Buying on a Pullback?

Richard Croft
September 24, 2012
6 minutes read

Your psyche is torn… Central banks have a plan, and they seem to be implementing it. The ECB is willing to purchase unlimited amounts of sovereign debt to prevent a default / re-structuring / bailout / or insert nomenclature here, which effectively keeps the EU intact.

Not to be undone, the US Federal Reserve is providing unlimited liquidity through its version of QE3. The intent is to prevent the US economy from slipping into a double dip recession by encouraging investors to seek “risk on” trades.

The Fed is attempting to set a floor under the equity markets while guaranteeing that investments in low risk assets – i.e. cash and short-term bonds – result in a loss of purchasing power.

If the ECB is successful it should prevent further damage to the euro while the Fed’s unlimited use of QE3 should prevent the US economy from slipping into a double dip recession. If QE3 sparks US growth that should restart emerging markets which theoretically, would have a meaningful impact on global growth.

Mind you this is all conjecture. There is no precedent for this kind of bailout and we have not been presented with “too big to fail” alternatives should things not go as planned. Most traders suspect that the EU and Fed are crafting workarounds on the fly.

The goal is to manage investor psyche. Instinctively investors do not want to fight the Fed. But those same investors are aware that October – a month when a lot of bad things tend to happen – is around the corner and the market is at or near 52-week highs. Efforts to encourage risk taking in this environment is akin to attaching a bungee cord to someone and asking them to jump from the top of the CN Tower!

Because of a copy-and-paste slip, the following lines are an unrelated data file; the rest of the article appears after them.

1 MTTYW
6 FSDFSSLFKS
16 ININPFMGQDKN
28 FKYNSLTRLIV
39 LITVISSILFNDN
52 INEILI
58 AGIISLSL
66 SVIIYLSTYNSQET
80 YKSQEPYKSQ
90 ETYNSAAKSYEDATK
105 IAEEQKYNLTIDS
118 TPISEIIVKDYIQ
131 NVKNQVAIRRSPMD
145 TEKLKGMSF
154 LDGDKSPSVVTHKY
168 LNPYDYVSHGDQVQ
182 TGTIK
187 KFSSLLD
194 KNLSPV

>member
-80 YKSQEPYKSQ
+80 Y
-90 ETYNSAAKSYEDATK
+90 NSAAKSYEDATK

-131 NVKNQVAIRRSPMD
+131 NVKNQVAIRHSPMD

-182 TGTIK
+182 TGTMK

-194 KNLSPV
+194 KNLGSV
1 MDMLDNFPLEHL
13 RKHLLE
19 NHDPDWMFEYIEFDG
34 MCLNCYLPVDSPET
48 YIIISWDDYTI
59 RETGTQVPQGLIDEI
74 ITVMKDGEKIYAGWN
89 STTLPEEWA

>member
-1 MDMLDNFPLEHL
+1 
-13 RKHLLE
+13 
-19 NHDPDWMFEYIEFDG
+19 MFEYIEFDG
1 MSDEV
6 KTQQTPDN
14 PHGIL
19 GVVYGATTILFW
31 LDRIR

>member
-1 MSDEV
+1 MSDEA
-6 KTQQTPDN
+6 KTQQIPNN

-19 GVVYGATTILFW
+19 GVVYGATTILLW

Analysts are not likely to help either. Having witnessed a sizeable rally in the market most analysts will invoke a series of well rehearsed double speak laced with caveats when talking to the financial press or investors. An excellent cross over line is something like; “I am constructive on the market but would like to see a pullback before jumping in!” Nothing that will likely alter investor sentiment.

Perhaps the answer is to look at a cross over strategy. An approach that allows you to dip your toes in water filled with caveats. A middle of the road strategy like cash secured puts where you get paid to assume an obligation to buy securities on a pullback.

When you sell a put option you are accepting an obligation to buy the underlying security at a specific price. Presumably if you are in the “buy-on-a-pull-back” camp you want to enter at a price that is lower than current market values.

Canadian energy companies make interesting case studies. In recent weeks, the price of oil and attendant performance of energy stocks have had a low correlation to the broader market.

But if you believe in a positive EU outcome and accept that a double dip recession in the US is off the table, energy stocks could be the sector to trade on a pullback. Examples include major Canadian energy producers like Suncor (TSX: SU, recent price $32.99) and Imperial Oil Ltd. (TSX: IMO, $45.99).